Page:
51. Metchnikoff E (1884) Untersuchung ueber die intracellulare Verdauung beiwirbellosen Thieren. Arbeiten aus dem Zoologischen Institut zu Wien 5: 141-168.
  52. Canon WB (1939) The Wisdom of the Body, 2nd Edn. Oxford Univ Press, England.
  53. Gaynes R, Edwards JR; National Nosocomial Infections Surveillance System (2005) Overview of nosocomial infections caused by gram-negative bacilli. Clin Infect Dis 41: 848-854. [Crossref]
  54. Blossom DR, McDonald LC (2007) The challenges posed by reemerging Clostridium difficile infection. Clin Infect Dis 45: 222-227.
  55. Burton DC, Edwards JR, Horan TC, Jernigan JA, Fridkin SK (2009) Methicillin –resistant Staphylococcus aureus central line-associated bloodstream infections in US intensive care units. JAMA 301: 727-736.
  56.  Lee JH, Jeong SH, Cha SS, Lee SH (2009) New disturbing trend in antimicrobial resistance of gram-negative pathogens. PLoS Pathog 5: e1000221. [Crossref]
  57. Kuehn BM (2007) Antibiotic-resistant ‘Superbugs” may be trans mitted from animals to humans. JAMA 298: 2125-2126.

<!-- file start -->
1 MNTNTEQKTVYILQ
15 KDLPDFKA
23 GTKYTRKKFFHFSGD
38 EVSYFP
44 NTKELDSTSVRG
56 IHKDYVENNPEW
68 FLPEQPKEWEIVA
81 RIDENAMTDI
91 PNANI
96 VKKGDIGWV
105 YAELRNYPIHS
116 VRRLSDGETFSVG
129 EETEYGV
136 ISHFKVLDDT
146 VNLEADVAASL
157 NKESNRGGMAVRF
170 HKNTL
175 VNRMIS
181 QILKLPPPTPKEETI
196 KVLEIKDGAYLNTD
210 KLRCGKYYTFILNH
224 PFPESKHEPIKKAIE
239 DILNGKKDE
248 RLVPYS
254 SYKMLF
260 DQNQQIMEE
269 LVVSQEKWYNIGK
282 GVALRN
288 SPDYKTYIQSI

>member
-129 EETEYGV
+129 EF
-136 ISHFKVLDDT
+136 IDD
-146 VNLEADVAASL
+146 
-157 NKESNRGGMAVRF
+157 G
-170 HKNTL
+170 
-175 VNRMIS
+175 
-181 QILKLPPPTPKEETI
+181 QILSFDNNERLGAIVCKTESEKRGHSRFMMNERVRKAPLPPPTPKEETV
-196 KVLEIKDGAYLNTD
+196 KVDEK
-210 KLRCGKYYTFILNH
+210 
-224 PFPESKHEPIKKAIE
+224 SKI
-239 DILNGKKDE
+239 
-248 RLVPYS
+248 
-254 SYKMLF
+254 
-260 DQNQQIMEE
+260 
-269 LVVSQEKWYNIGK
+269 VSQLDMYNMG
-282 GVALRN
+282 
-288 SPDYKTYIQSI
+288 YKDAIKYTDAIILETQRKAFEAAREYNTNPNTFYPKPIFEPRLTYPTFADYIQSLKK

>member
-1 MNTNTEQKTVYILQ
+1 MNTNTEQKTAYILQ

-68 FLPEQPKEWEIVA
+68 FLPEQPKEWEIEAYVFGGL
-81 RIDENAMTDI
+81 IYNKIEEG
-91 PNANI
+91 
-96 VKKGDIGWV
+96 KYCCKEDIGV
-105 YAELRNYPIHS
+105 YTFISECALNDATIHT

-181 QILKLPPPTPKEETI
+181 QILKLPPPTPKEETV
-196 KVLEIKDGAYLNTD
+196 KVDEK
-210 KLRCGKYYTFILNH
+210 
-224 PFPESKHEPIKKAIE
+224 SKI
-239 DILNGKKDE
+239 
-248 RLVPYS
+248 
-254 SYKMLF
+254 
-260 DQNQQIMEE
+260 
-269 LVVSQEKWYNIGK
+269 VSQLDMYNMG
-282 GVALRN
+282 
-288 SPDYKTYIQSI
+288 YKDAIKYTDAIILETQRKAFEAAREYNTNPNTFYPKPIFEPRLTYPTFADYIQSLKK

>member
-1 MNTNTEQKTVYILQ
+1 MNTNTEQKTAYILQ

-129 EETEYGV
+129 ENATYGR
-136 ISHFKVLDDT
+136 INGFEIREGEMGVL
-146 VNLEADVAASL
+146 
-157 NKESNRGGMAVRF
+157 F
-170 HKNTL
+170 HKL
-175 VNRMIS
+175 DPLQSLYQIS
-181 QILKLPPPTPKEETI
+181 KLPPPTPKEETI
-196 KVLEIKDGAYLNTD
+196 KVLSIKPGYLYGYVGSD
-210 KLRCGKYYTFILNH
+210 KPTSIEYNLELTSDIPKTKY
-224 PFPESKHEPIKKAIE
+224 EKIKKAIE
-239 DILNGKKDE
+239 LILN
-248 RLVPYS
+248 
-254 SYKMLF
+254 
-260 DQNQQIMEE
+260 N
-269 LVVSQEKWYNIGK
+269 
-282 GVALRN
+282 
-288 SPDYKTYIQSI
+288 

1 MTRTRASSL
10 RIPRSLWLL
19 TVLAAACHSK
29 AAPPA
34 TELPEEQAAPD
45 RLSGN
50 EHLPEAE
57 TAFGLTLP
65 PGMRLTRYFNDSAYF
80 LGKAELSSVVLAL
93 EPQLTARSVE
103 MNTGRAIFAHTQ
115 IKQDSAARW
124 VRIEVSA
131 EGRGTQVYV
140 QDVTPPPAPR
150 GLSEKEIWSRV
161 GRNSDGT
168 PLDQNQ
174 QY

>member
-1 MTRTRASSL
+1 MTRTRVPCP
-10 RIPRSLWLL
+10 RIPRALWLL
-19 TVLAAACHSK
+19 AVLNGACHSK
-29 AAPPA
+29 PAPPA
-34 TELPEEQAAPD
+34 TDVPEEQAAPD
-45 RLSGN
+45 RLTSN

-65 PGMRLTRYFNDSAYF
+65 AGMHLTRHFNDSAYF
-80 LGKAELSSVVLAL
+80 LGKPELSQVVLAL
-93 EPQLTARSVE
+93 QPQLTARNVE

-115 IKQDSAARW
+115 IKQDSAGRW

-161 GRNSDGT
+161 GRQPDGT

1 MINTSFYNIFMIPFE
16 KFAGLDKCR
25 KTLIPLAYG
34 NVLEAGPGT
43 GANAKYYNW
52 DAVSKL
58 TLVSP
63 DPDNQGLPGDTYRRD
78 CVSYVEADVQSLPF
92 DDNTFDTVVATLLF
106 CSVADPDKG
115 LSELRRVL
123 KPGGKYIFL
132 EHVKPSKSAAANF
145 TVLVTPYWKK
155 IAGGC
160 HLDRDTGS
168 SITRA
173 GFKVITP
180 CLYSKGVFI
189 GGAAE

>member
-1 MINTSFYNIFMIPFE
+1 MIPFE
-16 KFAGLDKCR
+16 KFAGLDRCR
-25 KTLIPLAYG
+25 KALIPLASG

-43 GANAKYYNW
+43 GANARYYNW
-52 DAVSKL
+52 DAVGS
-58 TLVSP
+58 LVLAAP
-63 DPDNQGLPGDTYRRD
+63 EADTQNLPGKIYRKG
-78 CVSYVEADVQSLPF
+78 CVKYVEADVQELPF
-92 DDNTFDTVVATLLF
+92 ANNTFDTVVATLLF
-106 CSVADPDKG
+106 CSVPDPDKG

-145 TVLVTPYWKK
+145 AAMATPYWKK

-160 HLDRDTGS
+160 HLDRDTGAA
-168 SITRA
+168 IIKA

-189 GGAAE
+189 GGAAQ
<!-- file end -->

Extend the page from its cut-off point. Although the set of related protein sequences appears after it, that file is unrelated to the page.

58. Holden MT, Hauser H, Sanders M, Ngo TH, Cherevach I, et al. (2009) Rapid evolution of virulence and drug resistance in the emerging zoonotic pathogen Streptococcus suis. PLoS One 4: e6072. [Crossref]
  59. Marston HD, Dixon DM2, Knisely JM2, Palmore TN3, Fauci AS1 (2016) Antimicrobial Resistance. JAMA 316: 1193-1204. [Crossref]

Editorial Information

Editor-in-Chief

Wilbert S. Aronow
New York Medical College

Article Type

Short Communication

Publication history

Received: October 28, 2017
Accepted: November 24, 2017
Published: November 29, 2017

Copyright

©2017 Altura BM. This is an open-access article distributed under the terms of the Creative Commons Attribution License, which permits unrestricted use, distribution, and reproduction in any medium, provided the original author and source are credited.

Citation

Burton M Altura and Bella T Altura (2017) HDFx for the prevention and treatment of vasodilatory septic shock: A personal perspective. Vascul Dis Ther 2: DOI: 10.15761/VDT.1000141.

Corresponding author

Burton M Altura

Department of Physiology and Pharmacology, SUNY Downstate Medical Center, Brooklyn, USA

No Data.